The euro extended losses versus the yen and dollar after Dow Jones reported Bundesbank President Jens Weidmann said the European Central Bank may cut interest rates if new information warrants the move.
Italy’s borrowing costs dropped to near the lowest in three months, with 2-year yields losing six points to 1.38%. The yield on Slovenia’s 2022 dollar bonds sank 48 basis points to 5.83%. Slovenia, the first post-communist nation to adopt the euro, sold 1.1 billion euros ($1.4 billion) of 18- month bills, more than double the amount planned
The G-20 finance ministers and central bankers meet for two days from tomorrow in Washington before International Monetary Fund and World Bank talks. New York Fed President William C. Dudley and his Chicago counterpart Charles Evans stressed the need for stimulus yesterday.
Copper, crude oil and gasoline lost more than 2% to lead commodities lower. Oil prices dropped as much as 3% after the Energy Information Administration said output climbed to 7.2 million barrels a day, the most since July 1992, and gasoline and diesel demand decreased. BNP Paribas SA cut its 2013 forecasts for Brent and WTI.
Spot gold rebounded for a second day after falling 9.1% two days ago, the most in three decades. Gold futures for June delivery fell 0.6% to $1,379.90 an ounce.
Investors are dumping gold funds at the fastest pace in two years in favor of equities, compounding a slump that has wiped $560 billion from the value of central bank reserves.
Exchange-traded products linked to gold dropped $37.2 billion in 2013 as the metal reached a two-year low yesterday. Gold funds suffered net outflows of $11.2 billion this year through April 10, the most since 2011, while global and U.S. equity funds had net inflows of $21.25 billion, according to Cambridge, Massachusetts-based EPFR Global.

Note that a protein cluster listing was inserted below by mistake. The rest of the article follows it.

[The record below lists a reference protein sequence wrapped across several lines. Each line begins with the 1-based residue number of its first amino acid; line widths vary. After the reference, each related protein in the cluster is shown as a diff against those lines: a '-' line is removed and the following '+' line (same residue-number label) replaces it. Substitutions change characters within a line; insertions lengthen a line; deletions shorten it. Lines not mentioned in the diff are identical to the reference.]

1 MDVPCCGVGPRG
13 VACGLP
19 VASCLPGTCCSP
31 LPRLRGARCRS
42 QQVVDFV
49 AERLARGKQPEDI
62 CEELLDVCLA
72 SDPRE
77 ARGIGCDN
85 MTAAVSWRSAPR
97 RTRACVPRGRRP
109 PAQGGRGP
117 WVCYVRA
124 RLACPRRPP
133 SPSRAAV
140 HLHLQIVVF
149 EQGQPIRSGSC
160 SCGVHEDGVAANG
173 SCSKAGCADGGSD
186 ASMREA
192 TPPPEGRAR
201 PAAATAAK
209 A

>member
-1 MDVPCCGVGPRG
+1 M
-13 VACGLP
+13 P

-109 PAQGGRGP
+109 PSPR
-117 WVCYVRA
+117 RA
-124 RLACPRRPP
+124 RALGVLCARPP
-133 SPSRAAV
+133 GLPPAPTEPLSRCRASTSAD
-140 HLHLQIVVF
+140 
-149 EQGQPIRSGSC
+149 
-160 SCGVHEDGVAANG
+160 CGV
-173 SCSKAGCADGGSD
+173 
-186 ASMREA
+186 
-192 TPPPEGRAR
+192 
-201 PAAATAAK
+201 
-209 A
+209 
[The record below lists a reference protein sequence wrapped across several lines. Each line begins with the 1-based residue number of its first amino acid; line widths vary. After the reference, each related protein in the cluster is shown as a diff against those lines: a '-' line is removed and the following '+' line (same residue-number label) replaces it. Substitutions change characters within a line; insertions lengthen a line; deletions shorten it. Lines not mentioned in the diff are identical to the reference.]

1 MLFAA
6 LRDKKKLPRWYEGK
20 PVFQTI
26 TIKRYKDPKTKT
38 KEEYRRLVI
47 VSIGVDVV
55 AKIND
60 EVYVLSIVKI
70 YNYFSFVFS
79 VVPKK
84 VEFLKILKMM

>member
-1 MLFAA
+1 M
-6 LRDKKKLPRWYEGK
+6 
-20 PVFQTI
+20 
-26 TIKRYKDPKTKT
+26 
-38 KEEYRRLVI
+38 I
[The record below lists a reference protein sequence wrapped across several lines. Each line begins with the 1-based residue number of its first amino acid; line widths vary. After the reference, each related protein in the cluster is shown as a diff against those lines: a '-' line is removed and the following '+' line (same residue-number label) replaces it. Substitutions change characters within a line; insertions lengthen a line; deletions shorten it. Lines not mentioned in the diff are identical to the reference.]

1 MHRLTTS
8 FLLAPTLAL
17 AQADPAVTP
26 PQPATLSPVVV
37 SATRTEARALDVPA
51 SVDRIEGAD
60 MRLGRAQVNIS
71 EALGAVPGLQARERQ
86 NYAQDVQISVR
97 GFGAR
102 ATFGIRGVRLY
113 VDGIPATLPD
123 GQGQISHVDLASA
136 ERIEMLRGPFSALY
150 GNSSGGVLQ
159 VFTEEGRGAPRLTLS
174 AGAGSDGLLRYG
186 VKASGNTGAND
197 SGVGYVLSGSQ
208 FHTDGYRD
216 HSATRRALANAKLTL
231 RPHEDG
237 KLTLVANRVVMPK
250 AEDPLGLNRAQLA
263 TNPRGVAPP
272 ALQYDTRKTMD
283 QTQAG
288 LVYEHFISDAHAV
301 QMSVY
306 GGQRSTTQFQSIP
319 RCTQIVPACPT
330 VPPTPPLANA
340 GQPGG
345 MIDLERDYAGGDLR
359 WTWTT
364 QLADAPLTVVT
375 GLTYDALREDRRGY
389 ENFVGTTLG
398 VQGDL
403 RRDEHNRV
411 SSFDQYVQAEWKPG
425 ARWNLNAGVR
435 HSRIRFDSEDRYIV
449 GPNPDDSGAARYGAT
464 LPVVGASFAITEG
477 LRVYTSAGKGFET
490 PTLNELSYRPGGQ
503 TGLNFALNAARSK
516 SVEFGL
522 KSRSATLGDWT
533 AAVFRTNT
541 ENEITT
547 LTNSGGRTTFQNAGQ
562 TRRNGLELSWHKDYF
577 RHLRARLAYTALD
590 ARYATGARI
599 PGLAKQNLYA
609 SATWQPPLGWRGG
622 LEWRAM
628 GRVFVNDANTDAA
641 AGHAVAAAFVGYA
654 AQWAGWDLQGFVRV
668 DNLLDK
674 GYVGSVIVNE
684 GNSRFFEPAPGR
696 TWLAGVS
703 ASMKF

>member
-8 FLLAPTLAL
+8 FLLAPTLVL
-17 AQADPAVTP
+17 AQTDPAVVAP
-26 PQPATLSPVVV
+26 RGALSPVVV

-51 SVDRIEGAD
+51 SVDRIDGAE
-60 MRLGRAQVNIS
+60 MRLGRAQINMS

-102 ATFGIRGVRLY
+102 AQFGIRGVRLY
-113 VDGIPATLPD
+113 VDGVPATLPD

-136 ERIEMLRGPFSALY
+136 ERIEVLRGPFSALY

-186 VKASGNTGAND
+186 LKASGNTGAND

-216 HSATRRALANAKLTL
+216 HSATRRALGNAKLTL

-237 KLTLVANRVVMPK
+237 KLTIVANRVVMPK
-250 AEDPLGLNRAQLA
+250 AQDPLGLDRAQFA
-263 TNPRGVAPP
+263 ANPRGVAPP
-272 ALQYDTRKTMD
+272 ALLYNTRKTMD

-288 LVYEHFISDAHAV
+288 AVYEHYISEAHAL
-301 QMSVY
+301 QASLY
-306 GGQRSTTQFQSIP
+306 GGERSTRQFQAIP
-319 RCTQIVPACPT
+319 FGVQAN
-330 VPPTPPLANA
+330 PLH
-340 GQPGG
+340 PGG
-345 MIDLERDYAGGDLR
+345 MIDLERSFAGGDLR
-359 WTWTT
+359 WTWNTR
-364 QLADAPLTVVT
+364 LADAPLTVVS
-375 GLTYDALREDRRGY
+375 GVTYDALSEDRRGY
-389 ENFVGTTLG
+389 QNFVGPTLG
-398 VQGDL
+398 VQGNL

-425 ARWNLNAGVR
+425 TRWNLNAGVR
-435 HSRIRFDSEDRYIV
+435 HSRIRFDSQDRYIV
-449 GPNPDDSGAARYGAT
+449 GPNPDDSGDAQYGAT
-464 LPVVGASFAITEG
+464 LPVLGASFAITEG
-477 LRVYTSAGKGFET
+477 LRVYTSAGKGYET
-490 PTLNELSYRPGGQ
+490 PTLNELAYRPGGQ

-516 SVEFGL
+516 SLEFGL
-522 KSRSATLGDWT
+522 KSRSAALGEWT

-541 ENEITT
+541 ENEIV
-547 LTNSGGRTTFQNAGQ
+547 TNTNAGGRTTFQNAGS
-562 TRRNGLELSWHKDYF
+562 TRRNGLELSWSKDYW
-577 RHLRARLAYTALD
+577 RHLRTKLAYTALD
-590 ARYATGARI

Central banks are among the biggest losers because they own 31,694.8 metric tons, or 19% of all the gold mined, according to the World Gold Council in London. After rallying for 12 straight years, the metal has tumbled 28% from its September 2011 record of $1,923.70 an ounce.
Carbon permits under the European Union’s emissions-trading system slipped 11% to 2.75 euros a metric ton in London. The December 2013 carbon contract plunged 35% yesterday, the most on record, after lawmakers rejected an emergency plan to address a surplus of allowances.
The Swedish krona weakened after policy makers pushed back the timing of likely interest-rate increases. The krona slid to its weakest level since February against the euro, dropping as much as 1.3%. Sweden’s central bank left its benchmark interest rate unchanged for a second meeting and delayed tightening to the second half of 2014 after the appreciation of the currency brought inflation to standstill.
The MSCI Emerging Markets Index slipped 0.9%, reversing earlier gains of as much as 0.4%. Brazil’s Bovespa sank almost 2%.